Is there such a thing as too much water?
After a dry 2017, spring and summer could see flooding
ENNIS - According to the U.S. Department of Agriculture’s Natural Resources Conservation Service (NRCS), water is going to be a problem across Montana, especially western Montana, during the next several months.
NRCS believes the record to well-above normal snowpack in the mountains is primed to melt, and that this, coupled with record April rains — snow in the higher elevations – is going to bring flooding and an extended runoff season, not May flowers.
According to Lucas Zukiewicz, NRCS water supply specialist for Montana, 99 percent of the moisture accumulated from winter snows and more recent rain on the mountains is still locked up either snow or in the soil. And this, with record April precipitation is going to spell trouble this summer.
This winter’s snowpack was record-setting, Zukiewicz noted, especially in the Upper Clark Fork, Blackfoot and Clark’s Fork (Yellowstone) River basins. The amount of water held in the snow that fell in these basins exceeded previous records, including the snowpack of 1975, 1997 and 2011. These records remained viable even through early May as the snow began to melt at lower and middle elevations.
“Snowpack percentages are incredibly high for this date across the state, and in almost all river basins,” Zukiewicz said. “At some point in the spring I stopped getting excited by the continued snowfall, and started worrying about it.”
Meanwhile, April, he said, began like other snow season months this year: The first 18 days had average to well-above average precipitation in the form of both snow and rain.
The snow continued to build the mountain snowpack at higher elevations.
NRCS measures snow data from sensors in the ground that measure the displacement of snow, then convert this into inches of water. Zukiewicz said inches of water are used as a measurement because when snow falls, it settles and changes character. (Think of six inches of fresh overnight snow becoming two inches of melting snow in the afternoon sunshine.) However, the amount of water in snow is constant, and this is a more reliable measure the amount of moisture snow can bring.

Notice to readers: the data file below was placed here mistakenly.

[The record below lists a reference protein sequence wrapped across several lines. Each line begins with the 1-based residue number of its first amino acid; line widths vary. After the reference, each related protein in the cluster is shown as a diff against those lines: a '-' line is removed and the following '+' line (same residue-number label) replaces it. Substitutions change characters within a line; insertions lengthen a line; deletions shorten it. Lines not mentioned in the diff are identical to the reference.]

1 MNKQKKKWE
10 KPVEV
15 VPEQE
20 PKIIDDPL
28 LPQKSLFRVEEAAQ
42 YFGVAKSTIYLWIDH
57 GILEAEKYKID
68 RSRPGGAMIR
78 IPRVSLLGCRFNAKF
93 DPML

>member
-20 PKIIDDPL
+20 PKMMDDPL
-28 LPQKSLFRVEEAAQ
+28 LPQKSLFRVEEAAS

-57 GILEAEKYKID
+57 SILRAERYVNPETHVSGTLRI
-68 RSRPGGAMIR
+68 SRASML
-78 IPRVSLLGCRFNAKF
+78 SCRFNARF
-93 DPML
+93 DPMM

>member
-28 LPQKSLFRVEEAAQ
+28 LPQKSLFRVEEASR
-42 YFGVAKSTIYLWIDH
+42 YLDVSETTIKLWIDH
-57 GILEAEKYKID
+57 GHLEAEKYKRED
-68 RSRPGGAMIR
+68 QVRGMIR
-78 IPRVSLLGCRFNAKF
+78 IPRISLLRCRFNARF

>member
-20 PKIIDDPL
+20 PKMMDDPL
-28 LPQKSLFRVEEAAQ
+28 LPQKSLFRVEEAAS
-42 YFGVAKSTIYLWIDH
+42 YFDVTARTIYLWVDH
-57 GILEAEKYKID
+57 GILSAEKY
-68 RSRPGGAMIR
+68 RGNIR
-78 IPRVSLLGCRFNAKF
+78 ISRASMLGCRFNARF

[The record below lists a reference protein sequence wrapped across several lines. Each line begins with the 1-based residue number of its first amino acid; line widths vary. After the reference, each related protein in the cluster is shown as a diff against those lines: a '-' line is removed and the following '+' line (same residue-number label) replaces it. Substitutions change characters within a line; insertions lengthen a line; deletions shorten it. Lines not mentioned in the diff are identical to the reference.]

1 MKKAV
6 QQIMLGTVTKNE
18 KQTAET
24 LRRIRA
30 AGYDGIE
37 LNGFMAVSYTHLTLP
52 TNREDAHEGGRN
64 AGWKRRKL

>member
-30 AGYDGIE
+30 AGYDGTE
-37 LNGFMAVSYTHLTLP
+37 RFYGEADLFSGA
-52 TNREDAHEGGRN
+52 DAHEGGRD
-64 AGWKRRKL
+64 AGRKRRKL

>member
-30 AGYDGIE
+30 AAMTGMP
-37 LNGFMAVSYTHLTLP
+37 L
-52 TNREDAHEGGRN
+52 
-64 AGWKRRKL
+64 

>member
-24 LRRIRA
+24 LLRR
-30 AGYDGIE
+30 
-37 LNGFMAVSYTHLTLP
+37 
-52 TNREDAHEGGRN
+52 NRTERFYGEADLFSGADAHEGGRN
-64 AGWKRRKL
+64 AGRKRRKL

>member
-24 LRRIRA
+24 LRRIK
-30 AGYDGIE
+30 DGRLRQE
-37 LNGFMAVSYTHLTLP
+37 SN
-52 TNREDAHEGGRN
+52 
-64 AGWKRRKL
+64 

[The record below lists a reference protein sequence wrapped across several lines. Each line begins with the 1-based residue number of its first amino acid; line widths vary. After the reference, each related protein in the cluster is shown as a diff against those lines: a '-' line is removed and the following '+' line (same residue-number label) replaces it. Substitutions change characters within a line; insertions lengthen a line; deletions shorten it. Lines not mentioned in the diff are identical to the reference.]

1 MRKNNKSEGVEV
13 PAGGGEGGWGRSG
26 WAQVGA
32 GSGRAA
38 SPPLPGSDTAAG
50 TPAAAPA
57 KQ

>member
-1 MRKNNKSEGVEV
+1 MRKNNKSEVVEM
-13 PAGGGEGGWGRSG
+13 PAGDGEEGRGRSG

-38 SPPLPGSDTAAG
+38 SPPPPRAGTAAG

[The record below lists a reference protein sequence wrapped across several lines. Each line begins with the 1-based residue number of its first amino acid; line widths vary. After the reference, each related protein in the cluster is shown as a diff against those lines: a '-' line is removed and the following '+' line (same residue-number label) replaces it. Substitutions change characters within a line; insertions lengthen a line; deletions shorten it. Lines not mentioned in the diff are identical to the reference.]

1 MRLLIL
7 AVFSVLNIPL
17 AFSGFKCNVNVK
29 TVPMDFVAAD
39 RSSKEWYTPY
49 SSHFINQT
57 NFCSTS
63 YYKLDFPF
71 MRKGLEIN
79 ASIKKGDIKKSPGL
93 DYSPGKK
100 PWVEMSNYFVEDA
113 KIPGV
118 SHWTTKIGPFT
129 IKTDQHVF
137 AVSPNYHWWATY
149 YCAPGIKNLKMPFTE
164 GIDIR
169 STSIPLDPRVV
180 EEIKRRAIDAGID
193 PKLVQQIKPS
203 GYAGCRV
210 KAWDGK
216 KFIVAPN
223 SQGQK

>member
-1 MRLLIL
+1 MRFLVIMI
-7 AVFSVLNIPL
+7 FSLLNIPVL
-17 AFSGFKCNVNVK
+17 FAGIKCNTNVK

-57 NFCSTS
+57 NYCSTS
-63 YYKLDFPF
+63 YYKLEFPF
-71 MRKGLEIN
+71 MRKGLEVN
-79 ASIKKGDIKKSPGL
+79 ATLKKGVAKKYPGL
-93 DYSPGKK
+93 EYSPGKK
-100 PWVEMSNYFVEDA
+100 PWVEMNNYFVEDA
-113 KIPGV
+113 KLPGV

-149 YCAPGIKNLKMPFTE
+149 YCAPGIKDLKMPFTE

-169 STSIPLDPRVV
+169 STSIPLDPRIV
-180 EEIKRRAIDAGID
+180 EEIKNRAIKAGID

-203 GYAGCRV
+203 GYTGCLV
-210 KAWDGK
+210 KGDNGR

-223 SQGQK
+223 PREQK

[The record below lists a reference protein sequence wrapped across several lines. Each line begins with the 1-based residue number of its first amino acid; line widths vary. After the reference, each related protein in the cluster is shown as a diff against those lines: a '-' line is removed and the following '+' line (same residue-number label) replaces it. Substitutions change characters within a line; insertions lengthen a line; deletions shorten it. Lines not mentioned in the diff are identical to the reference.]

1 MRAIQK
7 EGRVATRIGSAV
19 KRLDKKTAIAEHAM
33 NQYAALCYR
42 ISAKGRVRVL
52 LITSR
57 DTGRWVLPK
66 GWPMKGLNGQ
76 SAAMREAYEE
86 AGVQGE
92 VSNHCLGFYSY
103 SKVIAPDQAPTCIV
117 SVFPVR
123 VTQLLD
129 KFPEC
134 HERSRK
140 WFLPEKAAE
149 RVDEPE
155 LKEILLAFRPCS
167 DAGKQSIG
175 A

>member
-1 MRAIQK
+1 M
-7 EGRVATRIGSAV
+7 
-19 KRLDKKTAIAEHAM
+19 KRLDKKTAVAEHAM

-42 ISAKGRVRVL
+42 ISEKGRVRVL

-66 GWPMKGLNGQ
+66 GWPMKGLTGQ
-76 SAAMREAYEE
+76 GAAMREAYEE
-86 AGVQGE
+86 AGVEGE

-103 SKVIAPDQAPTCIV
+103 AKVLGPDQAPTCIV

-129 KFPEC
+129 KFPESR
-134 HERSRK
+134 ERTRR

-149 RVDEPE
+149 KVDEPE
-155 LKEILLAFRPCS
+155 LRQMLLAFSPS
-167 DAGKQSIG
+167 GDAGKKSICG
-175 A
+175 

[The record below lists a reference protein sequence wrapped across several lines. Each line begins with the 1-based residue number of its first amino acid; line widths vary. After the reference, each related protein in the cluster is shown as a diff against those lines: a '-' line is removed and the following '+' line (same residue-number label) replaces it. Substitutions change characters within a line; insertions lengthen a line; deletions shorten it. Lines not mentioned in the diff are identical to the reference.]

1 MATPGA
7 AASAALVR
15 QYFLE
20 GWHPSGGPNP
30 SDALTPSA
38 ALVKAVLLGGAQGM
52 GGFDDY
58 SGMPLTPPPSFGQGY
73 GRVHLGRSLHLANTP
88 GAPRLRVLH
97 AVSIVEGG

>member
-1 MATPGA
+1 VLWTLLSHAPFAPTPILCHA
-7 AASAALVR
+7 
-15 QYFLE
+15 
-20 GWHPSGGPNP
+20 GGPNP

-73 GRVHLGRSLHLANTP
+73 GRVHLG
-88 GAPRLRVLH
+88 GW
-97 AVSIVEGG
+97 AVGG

Record April rainfall was noted in both the Madison and Gallatin valleys, Zukiewicz said.
The last half of April was dominated by sunshine, high pressure and well-above average temperatures, Zukiewicz said. This sparked some release of the snowpack, but only 1 percent of it, according to NRCS.
NRCS forecasts long-duration streamflows for water users across the state, and the May 1 – July 31 forecasts reflect well-above normal and well-above average snowpack in almost all state river basins.
Active snowmelt runoff began mid-April, with low-elevation melt causing substantial increases in river and stream flows.
“In many cases, the large increases in flows were from elevations below what we measure with our current monitoring network,” Zukiewicz said. Snow in valleys was also “abundant” due to the below normal temperatures.
When it and the low elevation mountain snowpack started to melt, it resulted in quick increases in flows in many rivers and streams – think Virginia City’s April flooding. Also, two other local barometers of how much water was coming down the river included how the pumphouses at the Ennis dam and Norris set new records for April: Norris was 228 percent above average, at 4.25 inches, Zukiewicz said; Ennis was .2 inches, 155 percent above average. Both figures are well above average, he said.
As a result of all this water, Zukiewicz said, there is significant potential for flooding along some rivers and streams this spring and summer, according to official National Weather Service flood potential forecasts. This is likely across the state, and in some places it is already occurring – despite the fact that the bulk of the snow water remains up on the mountains, trapped in snow itself or mountain soils.
On Friday, May 11, for example, flood warnings were issued for the Jefferson River, near Three Forks; and the Big Hole River, near Melrose. The Smith River (in Cascade County), the Sun River near Simms, and Deep Creek (in Broadwater County) were also under flood warnings.
“Mountain hydrology is complex,” Zukiewicz said, “It (water) doesn’t all come down at once; it goes into the soils, into the ground. Ultimately, we’ll have to wait and see how fast the snowpack comes out this year, but the potential is there for big flows to occur with the amount of snow still left in the mountains. A long period of sunny days with above average temperatures, or a rain-on-snow event would be a game changer. A close eye should be kept on the weather forecasts this spring and summer, especially if you live in a low-lying area near a river or stream.”